These days business often seems to be focussed on generating new sales rather than looking after existing customers. It appears the customer is greatly valued at the point of capture, but shortly after this they are passed onto the ‘recently joined queue’ and left there to amuse themselves and pretty much ignored until the time comes to renew their annual subscription.
The beaming smile from the reception desk is reserved for new customers only and not to be given out to every Tom Dick and Harry.
I’ve always believed that if a business focuses on delivering customer satisfaction ensuring that the customer receives complete attention and enjoys their experience with you, then they will return again and they will tell their friends about you. This to me is the best method of gaining new customers; deliver a good product to your existing customers and the new ones will follow from recommendations.
Over the past couple of years I have noticed a developing culture of sales over service. So when I had the need to make a complaint as I did two years ago after a visit to Wembley to see the England football team take on Switzerland I was pleasantly surprised with the manner in which I was treated.
The stadium was vast and it felt like I was entering an enormous shopping mall. We found our seats and after staring round goggled eyed for a few minutes we sat down just as the crowd began to cheer the players onto the pitch. I won’t bore you with details of the team or the match; it’s irrelevant to my piece.
All the fun started when the half time whistle blew and we got to have a look around the see how much money they have spent on the toilets. It was the only thing I knew about the place before I arrived, Wembley had more toilet facilities than any other stadium of its size. They seemed to have enough facilities to cater for the mass crowds, to relieve them of as much cash in ten minutes as was physically possible.
Basically the theory is, get the customers in and out of the toilets as quickly as possible because when their queuing for the loos they ain’t spending money. Unfortunately after you have been to relieve yourself in the toilets you then had to join the queue for the food, which was long and painfully slow. We stood in line for ages and then finally got to order two soft drinks from the bar which were flat, mine was actually undrinkable. I tried to find someone to change my drink or take my complaint, however the staff member couldn’t find the supervisor and the second half was about to start so we didn’t bother to pursue the matter, instead we returned to our seats with a flat coke and a sprite which was made up of only water and had cost me six quid. This was about the time that I kind of lost interest in the game and my whole Wembley experience went a bit flat.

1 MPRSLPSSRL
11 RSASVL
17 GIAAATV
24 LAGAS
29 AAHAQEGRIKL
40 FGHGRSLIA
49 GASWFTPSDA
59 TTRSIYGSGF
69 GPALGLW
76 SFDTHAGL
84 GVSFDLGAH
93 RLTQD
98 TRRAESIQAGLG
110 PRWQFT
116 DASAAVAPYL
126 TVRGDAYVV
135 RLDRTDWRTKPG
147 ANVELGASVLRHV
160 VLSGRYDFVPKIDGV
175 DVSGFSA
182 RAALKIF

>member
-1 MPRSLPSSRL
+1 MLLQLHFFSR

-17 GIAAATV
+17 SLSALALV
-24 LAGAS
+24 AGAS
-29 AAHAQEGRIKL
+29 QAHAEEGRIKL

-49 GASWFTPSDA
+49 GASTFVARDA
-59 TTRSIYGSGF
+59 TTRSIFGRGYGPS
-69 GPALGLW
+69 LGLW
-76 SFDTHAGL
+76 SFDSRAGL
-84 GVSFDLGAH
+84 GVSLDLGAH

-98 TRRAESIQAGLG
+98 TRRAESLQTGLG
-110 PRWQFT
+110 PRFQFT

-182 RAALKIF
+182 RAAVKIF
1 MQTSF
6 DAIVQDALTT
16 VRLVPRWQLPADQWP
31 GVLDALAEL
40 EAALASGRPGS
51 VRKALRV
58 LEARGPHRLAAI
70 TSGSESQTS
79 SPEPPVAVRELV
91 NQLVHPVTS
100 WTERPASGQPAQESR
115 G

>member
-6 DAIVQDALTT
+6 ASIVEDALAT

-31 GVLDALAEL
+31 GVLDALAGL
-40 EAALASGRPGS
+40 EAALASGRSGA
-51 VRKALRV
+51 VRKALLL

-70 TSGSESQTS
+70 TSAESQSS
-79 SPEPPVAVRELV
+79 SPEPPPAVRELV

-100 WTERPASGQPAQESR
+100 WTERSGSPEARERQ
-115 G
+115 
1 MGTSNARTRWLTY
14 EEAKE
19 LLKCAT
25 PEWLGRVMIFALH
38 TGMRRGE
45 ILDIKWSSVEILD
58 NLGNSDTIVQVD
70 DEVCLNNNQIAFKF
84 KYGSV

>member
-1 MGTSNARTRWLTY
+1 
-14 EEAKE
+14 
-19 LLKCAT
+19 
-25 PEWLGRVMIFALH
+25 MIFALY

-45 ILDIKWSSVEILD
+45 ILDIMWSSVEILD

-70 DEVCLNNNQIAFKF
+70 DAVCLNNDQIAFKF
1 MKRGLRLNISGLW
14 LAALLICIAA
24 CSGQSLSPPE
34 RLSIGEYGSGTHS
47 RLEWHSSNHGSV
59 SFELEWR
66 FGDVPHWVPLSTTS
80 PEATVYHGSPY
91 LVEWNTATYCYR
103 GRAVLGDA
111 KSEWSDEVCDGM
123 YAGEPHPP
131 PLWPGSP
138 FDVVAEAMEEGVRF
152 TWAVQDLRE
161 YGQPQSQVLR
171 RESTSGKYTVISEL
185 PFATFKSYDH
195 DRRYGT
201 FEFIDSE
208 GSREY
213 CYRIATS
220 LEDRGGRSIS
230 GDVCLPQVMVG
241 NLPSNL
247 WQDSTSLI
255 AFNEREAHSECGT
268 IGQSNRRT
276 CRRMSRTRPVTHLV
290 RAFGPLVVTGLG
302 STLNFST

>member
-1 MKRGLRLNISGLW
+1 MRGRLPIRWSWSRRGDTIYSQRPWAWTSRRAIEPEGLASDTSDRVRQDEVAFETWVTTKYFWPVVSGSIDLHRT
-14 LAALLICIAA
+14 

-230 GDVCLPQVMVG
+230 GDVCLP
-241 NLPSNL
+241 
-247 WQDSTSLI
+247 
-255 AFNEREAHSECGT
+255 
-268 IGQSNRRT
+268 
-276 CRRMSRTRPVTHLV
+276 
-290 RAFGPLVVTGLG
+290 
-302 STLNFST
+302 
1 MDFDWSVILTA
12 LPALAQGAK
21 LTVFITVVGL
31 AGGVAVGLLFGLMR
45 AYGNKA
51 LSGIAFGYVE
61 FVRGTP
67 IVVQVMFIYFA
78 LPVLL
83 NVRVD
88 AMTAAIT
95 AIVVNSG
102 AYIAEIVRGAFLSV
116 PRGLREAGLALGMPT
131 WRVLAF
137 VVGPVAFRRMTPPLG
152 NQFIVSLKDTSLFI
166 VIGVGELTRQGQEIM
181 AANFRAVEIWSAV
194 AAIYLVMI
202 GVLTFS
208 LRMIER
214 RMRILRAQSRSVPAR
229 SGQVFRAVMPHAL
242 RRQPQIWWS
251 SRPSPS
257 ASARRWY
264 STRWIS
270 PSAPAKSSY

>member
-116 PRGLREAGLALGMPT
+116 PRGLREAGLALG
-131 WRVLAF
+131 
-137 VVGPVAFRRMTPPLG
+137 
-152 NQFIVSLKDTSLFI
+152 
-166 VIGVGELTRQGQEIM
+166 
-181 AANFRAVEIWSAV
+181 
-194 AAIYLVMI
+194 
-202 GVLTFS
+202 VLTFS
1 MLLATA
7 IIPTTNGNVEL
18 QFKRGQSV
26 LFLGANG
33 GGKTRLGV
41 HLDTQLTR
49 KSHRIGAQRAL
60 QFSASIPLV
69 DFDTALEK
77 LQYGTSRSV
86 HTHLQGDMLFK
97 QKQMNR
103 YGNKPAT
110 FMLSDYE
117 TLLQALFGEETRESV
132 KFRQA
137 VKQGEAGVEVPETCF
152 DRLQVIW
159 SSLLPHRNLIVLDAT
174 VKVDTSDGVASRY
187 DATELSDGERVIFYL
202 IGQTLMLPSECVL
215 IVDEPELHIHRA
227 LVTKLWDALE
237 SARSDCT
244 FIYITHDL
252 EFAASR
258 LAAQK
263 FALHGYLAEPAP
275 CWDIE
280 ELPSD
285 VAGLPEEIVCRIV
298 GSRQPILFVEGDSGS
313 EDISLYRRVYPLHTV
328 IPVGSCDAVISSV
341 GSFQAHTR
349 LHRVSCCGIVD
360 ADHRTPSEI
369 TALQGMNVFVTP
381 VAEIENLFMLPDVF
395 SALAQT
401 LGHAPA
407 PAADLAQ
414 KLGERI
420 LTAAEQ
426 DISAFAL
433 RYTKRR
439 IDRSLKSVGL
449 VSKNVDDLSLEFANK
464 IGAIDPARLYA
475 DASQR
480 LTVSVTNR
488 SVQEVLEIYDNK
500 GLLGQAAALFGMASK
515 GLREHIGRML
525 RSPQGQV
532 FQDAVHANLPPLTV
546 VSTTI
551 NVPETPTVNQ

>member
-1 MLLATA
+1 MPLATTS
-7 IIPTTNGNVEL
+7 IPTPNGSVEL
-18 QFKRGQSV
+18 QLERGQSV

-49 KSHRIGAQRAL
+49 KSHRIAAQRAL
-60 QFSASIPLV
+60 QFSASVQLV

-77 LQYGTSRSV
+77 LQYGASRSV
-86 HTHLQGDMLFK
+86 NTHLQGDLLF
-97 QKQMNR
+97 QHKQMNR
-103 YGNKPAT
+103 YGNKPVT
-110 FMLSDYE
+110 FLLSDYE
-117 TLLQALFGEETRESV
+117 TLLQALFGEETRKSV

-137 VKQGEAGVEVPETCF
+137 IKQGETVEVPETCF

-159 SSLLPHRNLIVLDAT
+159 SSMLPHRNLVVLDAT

A couple of days later I decided that Wembley should get to hear about it, I sent an email to the business development manager explaining my situation. To my surprise he replied on the same day and promised to address the problem. I was very happy when they offered me two free tickets should I be planning a return visit.
I didn’t have reason to return to Wembley until some two years later, when they kept their promise and gave me two free tickets for the England vs Moldova World Cup qualifier and they even threw in a free drink and a bite to eat in Club
I am happy to say that on my return to the national stadium, customer service was back on the menu. We were given great seats, just behind the manager’s dugout and everything went smoothly including a win for England on the night.
Although at £500 a pop, Club-Wembley seats are a luxury, one that I hope to enjoy again sometime soon.